MINNEAPOLIS — After taking down Illinois in five sets on Thursday night to make it back to the national championship game, Nebraska’s senior co-captains Kenzie Maloney and Mikaela Foecke took some time to enjoy themselves and celebrate their accomplishment. Now, however, it’s time to focus on the task at hand.
“Maybe not until this morning,” Maloney said about turning their focus to Stanford who awaits them in the final on Saturday. “We're roommates, we were both really excited. It was hard for us to get to sleep. Obviously it was a great win, but now we’ve got to kind of put that behind us and just focus on taking care of business tomorrow night.”
This year’s final four included two teams with several trophies in their cases facing two teams searching for their first title. Championship tradition won out on Thursday and Nebraska will be looking to even the title count with Stanford on Saturday night. Stanford has seven titles under its belt, Nebraska six.
“I just know I think both programs have high expectations,” Coach John Cook said. “When players go to those schools, they know what they're in for. So there's tradition at both those schools. Probably the cultures are a lot different from Stanford and Nebraska. I know parking and going out to eat is a lot cheaper in Lincoln than in Palo Alto. But yeah, I mean, Stanford is one of the premier programs in volleyball.”
The top-seeded and top-ranked Cardinal are 33-1 this season after their Final Four win on Thursday night, sweeping BYU to avenge their only loss of the season. Offensively, Stanford is third in the country in hitting percentage and first in kills. Defensively, the Cardinal are first in the nation in blocking with four different players averaging better than 1.1 per set led by 6-foot-2 middle blocker Tami Alade who is leading the country in blocking at 1.87 per set.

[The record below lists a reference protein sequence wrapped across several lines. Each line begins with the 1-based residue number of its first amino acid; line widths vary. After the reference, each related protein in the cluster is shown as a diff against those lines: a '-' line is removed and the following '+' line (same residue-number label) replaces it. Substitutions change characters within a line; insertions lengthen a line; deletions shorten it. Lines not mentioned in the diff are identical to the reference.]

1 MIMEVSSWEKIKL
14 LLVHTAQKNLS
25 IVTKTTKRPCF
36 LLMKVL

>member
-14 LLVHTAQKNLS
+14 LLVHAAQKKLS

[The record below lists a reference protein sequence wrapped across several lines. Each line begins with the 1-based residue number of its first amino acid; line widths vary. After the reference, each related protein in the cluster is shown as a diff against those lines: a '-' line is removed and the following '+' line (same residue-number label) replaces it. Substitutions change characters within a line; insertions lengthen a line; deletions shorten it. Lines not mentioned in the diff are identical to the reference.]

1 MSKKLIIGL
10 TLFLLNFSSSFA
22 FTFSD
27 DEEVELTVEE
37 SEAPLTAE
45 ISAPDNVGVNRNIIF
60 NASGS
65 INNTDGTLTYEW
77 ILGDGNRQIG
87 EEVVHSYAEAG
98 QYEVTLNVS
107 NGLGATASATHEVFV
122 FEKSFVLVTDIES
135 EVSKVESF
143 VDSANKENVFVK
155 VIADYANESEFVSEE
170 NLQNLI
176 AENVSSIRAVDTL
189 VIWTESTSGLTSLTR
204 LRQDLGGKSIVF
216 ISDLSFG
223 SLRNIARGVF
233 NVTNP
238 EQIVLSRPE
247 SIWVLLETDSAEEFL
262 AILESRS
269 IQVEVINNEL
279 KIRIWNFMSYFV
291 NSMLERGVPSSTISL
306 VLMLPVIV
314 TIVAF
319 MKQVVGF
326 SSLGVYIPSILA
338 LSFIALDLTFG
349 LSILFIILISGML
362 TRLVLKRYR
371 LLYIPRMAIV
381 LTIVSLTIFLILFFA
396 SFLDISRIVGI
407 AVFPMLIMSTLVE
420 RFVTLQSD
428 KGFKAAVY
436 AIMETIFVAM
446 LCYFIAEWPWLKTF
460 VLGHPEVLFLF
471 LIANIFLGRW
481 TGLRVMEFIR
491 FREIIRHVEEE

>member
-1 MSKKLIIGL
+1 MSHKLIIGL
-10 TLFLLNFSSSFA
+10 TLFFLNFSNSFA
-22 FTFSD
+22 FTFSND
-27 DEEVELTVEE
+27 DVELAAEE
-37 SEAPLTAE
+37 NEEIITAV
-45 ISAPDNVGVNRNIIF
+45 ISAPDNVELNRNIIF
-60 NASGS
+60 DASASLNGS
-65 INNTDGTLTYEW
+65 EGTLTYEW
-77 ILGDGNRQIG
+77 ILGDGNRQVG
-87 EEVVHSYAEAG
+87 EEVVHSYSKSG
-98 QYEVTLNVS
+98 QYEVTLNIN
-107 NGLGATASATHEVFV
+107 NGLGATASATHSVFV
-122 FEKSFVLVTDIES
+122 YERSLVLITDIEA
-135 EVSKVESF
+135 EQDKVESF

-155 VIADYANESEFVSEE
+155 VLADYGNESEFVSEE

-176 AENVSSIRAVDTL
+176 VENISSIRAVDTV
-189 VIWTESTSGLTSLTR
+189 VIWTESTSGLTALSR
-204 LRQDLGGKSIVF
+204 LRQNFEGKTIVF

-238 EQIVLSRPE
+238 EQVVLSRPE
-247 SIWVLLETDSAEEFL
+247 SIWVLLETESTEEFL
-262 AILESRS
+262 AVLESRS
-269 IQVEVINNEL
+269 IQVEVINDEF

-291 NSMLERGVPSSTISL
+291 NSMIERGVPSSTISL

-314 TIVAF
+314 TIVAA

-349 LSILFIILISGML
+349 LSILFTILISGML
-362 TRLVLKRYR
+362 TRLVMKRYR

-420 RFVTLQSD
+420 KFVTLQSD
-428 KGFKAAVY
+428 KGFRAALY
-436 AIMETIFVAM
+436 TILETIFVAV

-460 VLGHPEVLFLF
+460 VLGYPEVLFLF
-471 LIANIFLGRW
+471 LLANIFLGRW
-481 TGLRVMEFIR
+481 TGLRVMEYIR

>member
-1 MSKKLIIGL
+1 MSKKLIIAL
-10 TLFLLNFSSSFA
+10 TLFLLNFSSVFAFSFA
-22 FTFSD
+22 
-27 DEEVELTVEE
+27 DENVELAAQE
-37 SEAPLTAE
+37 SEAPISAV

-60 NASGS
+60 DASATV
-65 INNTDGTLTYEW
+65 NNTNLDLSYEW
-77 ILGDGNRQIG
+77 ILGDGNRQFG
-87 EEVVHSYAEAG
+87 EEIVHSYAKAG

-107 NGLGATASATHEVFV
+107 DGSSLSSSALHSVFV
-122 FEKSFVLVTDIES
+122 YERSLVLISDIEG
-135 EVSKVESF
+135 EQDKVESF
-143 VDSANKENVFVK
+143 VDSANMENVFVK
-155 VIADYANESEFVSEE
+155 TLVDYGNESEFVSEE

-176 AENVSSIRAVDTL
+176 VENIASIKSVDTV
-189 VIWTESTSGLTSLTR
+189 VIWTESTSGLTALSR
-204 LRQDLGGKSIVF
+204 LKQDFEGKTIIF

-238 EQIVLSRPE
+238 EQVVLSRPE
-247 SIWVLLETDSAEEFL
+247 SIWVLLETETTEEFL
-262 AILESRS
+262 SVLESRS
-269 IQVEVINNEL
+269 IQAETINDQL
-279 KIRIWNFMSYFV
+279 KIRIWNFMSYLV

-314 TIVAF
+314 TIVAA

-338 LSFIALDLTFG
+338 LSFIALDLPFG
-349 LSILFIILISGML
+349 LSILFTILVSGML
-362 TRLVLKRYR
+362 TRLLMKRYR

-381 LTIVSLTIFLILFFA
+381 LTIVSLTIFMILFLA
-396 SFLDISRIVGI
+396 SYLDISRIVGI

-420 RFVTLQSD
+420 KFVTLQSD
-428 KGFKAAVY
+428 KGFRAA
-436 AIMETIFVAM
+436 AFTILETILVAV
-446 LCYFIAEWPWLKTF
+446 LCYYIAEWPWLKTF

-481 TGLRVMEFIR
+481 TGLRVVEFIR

Stanford blocked BYU 17 times in three sets with Alade having a hand in 14 of them on Thursday night, but Nebraska is hoping to use that big block to its advantage.
“I know in practice we work a lot on tooling the block, hitting high lines,” Maloney said. “It’s something we're really comfortable with. Hopefully it will be an advantage for us to have a big block up there tomorrow.”
With 6-foot-6 hitters in two-time AVCA National Player of the Year Kathryn Plummer and Audriana Fitzmorris and athletes like Alade and Courtney Bowen in the middle, shutting down Stanford completely is an ambitious task, and Nebraska knows it. The point-by-point mentality Cook is constantly stressing with his team will be key.